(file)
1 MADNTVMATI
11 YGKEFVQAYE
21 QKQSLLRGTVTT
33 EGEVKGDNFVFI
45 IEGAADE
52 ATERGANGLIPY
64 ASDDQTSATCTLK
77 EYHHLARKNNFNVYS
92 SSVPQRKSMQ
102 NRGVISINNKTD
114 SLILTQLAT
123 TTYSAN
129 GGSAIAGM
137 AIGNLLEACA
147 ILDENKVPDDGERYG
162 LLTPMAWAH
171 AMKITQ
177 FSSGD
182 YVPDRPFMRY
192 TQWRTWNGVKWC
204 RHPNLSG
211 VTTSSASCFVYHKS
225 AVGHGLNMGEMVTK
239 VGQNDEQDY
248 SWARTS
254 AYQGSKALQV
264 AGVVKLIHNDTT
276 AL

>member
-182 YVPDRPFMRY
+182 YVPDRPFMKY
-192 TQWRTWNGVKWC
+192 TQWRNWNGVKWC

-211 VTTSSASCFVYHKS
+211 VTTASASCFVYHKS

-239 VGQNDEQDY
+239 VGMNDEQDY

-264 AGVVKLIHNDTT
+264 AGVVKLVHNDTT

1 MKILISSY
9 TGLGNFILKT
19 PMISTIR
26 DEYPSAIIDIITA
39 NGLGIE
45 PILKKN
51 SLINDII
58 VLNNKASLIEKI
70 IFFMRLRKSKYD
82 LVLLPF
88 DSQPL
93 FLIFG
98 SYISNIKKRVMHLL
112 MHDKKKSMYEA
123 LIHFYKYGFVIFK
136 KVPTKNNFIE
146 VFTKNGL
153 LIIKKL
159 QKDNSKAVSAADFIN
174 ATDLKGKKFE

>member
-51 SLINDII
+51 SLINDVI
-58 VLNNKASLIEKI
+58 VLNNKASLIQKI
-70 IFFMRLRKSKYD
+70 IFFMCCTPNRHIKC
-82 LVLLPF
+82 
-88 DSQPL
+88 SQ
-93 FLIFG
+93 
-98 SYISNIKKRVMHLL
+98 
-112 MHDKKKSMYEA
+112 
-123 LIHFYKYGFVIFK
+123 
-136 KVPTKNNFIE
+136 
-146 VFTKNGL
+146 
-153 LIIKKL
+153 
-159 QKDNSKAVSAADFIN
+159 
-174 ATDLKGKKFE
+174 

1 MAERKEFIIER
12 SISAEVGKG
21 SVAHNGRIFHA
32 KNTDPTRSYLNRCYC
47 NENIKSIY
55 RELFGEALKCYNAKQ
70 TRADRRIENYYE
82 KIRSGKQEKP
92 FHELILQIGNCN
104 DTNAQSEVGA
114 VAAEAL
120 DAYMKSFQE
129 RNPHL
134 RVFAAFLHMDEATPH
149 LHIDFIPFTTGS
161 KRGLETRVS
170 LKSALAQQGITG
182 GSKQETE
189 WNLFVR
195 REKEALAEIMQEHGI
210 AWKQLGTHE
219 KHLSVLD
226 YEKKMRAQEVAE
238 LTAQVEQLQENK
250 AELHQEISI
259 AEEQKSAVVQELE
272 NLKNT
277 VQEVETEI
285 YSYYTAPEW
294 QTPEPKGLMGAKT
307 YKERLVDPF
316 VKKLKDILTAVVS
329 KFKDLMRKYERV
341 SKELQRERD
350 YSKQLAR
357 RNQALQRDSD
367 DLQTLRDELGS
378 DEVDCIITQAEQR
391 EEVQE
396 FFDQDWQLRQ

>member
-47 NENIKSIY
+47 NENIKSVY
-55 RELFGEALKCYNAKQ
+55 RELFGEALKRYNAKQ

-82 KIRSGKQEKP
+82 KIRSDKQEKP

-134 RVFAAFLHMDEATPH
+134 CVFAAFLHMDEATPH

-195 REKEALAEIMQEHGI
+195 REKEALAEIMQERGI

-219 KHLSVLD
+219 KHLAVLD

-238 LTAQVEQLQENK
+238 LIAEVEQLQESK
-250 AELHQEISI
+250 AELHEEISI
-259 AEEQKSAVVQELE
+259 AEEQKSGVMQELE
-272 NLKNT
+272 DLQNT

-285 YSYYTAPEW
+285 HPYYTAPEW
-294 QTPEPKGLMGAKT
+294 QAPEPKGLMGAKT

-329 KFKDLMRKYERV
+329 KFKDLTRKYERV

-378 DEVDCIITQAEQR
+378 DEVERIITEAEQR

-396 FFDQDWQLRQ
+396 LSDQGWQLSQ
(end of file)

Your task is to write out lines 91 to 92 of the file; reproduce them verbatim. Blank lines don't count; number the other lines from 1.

21 SVAHNGRIFHA
32 KNTDPTRSYLNRCYC